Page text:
Business combination brain freeze!

A European example of complexities in applying IFRS 3

Here’s another of the issues arising from extracts of enforcement decisions issued in the past by the European Securities and Markets Authority (ESMA) (for more background see here); this is from their 19th edition:

  • The issuer owned Business E whose net assets amounted to CU 1.3M and had a fair value of CU 30.0M. On 1 July 2014, the issuer contributed Business E to Entity P and in return received 80% of Entity P’s shares. Entity P, which met the definition of a business, held net assets with a carrying amount and fair value of CU 7.2M. Since the issuer controlled Entity P after the transaction and Entity P met the definition of a business, the transaction was accounted for as a business combination and the issuer was identified as the acquirer. The issuer elected to measure the non-controlling interest in Entity P after the transaction at its fair value, as permitted by paragraph 19 of IFRS 3.
  • The issuer argued that it acquired the 80% of Entity P for a consideration of zero, since it retained control over Business E after the transaction. It considered that the former shareholders of Entity P are still the owners of the former net assets of Entity P, which have a fair value of CU 7.2M. Therefore, the issuer recognized the transaction as an increase of the net assets for an amount of CU 7.2M and of non-controlling interests in the same amount. No goodwill or negative goodwill was recognized.

The enforcer (as ESMA likes to term it) disagreed with this, on the following basis:

  • In accordance with paragraph 37 of IFRS 3, the consideration transferred shall be calculated as the sum of the acquisition-date fair values of the assets transferred by the acquirer. As the fair value of Business E at acquisition date was CU 30M, the fair value of the 20% effectively transferred for the acquisition of Entity P is CU 6M, which represents the consideration transferred. The fair value of the identifiable net assets of Entity P is CU 7.2M and the non-controlling interest in the acquiree is CU 1.44M (20% of CU 7.2M). The issuer should have recognized goodwill of CU 0.24M as, in accordance with paragraph 32 of IFRS 3, goodwill is measured as the excess of the consideration transferred (CU 6.0M) and the amount of non-controlling interests in the acquiree (CU 1.44M) over the fair value of the identifiable net assets acquired (CU 7.2M).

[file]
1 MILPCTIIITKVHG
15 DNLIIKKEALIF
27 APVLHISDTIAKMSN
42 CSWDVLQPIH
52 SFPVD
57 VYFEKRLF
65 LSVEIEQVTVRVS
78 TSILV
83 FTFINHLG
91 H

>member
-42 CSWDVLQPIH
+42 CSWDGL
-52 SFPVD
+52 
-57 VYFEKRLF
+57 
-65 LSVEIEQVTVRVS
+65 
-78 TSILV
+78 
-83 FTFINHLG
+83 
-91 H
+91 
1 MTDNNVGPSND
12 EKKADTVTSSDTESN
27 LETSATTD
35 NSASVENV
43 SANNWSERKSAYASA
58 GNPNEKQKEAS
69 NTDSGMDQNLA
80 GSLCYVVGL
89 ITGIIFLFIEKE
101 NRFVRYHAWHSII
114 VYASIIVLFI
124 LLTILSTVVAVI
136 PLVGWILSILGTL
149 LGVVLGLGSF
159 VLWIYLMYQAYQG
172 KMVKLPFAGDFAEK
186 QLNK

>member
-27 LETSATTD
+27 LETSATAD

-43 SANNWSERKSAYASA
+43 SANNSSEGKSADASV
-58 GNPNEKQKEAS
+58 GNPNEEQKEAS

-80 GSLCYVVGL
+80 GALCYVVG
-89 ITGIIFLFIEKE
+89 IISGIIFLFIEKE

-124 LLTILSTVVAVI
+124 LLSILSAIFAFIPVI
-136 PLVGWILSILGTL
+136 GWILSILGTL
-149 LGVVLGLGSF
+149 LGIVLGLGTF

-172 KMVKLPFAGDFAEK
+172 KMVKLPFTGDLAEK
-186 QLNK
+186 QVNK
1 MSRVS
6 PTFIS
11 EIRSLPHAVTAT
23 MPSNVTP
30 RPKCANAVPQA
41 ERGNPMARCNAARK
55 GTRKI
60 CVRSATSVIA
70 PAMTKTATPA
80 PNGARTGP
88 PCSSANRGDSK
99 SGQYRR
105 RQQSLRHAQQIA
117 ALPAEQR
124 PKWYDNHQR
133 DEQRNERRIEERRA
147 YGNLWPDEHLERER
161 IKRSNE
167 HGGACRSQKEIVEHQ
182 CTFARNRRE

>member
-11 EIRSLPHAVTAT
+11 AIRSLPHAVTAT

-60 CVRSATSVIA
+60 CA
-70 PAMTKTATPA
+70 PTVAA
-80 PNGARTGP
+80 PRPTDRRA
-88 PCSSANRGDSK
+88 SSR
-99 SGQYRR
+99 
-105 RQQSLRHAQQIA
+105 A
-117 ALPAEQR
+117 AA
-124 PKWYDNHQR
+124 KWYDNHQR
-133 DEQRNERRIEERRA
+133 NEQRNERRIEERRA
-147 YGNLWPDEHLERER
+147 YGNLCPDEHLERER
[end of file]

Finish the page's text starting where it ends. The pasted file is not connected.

• The change in the issuer’s ownership interest in Business E shall not be recognized in profit or loss as, according to paragraph 38 of IFRS 3, if an acquirer retains control of the assets and liabilities transferred as part of the consideration then it shall measure those assets and liabilities at their carrying amounts immediately before the acquisition date. As such, the non-controlling interest due to the change in ownership interest of 20% in Business E amounts to 20% of Business E’s preacquisition carrying amount of CU 1.3M or CU 0.26M.

Atypically, ESMA goes as far as providing journal entries to summarize how it sees this situation. I won’t reproduce those here, but they include a large entry into retained earnings, which of course isn’t typical of accounting for business combinations. I must admit it took a bit of time for this to completely click in my head – even though, like many of us, I’ve spent my share of time wrestling with proposed transaction structures and their potential accounting implications (there will no doubt be an eager audience for whatever the IASB might issue in the future on common control transactions).

Many will detect the instant problems with the issuer’s treatment – not least the simple clunkiness of apparently treating non-controlling interest merely as some kind of balancing figure. But the interaction of paragraphs 37 and 38 of IFRS 3, as both cited above, can be very difficult to figure out (and unfortunately, the IASB didn’t provide an implementation example on this aspect of the standard). In this case, ESMA applies them essentially as separate things. First, it applies para. 37 in isolation, comparing fair values transferred and received to identify goodwill. Then, it applies para. 38 to the assets it continues to control (ESMA takes the view that because those assets are being measured at their carrying amounts before the acquisition, it follows that the newly-created non-controlling interest in them must also be based on those amounts, which wouldn’t necessarily have been obvious to me anyway). And then, the balancing entry ends up in retained earnings, I suppose, simply because there’s no basis for recognizing it in profit or loss, given the exclusion in paragraph 38 (and that the transaction doesn’t appear to be a bargain purchase).

The ESMA example is definitely a useful reference point for similar structures, but I doubt it’s sufficiently definitive and well-explained to address all the questions and difficulties that will likely arise…

The opinions expressed are solely those of the author

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